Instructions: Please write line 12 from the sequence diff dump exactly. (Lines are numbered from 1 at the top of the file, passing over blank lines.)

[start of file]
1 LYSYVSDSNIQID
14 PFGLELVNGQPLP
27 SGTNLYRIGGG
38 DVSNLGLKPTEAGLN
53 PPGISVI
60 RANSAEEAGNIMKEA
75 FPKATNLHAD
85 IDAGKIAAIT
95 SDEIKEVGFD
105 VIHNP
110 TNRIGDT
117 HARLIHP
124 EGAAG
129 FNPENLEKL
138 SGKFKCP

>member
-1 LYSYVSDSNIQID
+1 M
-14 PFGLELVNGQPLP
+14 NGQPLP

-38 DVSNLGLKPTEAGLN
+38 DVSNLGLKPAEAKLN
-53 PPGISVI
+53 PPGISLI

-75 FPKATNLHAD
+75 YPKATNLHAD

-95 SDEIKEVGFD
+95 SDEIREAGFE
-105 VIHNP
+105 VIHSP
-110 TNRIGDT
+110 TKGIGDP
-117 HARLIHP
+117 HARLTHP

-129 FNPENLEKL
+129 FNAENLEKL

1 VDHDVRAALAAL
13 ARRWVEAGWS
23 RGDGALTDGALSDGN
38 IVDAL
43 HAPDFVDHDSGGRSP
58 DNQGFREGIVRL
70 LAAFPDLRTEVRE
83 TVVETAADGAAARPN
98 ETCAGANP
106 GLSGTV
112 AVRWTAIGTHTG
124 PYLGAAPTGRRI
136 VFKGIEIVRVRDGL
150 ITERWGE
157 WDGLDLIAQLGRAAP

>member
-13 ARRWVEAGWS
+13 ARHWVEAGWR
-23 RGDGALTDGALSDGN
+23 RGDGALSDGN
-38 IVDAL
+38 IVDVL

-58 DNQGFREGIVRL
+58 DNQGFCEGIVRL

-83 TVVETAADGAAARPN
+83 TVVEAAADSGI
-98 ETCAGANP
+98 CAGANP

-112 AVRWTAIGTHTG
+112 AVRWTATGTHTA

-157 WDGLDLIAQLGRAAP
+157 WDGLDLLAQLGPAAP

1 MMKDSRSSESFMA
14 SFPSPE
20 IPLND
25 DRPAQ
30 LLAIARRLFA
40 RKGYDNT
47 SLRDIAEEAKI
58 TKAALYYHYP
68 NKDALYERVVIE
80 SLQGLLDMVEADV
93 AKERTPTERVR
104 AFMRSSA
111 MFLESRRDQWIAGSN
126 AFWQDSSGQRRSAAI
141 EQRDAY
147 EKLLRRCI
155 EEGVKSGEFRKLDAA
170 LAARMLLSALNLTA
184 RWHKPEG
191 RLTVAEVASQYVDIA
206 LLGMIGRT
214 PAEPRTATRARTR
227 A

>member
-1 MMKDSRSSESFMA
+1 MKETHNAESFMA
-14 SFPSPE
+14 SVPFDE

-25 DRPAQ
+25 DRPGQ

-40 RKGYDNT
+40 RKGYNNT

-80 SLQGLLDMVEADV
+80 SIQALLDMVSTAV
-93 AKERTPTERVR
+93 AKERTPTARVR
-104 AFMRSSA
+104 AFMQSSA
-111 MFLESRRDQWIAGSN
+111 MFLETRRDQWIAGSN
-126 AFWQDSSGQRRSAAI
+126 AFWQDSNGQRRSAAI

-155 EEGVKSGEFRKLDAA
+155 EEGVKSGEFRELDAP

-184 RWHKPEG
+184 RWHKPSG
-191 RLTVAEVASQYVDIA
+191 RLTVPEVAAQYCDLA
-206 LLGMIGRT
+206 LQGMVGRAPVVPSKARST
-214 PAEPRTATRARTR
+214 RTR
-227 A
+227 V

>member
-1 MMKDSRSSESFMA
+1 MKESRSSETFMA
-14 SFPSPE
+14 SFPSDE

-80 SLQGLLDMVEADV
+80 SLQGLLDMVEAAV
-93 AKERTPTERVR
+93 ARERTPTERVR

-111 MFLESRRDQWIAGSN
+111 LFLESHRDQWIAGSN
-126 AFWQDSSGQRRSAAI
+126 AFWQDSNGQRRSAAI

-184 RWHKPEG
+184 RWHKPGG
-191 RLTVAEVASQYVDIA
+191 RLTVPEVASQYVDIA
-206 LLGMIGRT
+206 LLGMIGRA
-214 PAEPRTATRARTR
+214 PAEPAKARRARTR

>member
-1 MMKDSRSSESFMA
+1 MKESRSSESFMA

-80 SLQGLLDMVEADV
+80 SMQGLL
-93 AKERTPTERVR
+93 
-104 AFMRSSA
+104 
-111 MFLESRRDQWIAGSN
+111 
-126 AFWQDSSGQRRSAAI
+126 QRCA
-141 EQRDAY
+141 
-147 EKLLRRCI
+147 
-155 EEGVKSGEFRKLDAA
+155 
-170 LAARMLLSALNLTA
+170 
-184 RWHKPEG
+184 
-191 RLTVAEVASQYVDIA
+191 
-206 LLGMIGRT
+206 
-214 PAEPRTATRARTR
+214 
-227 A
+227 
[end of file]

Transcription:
117 HARLIHP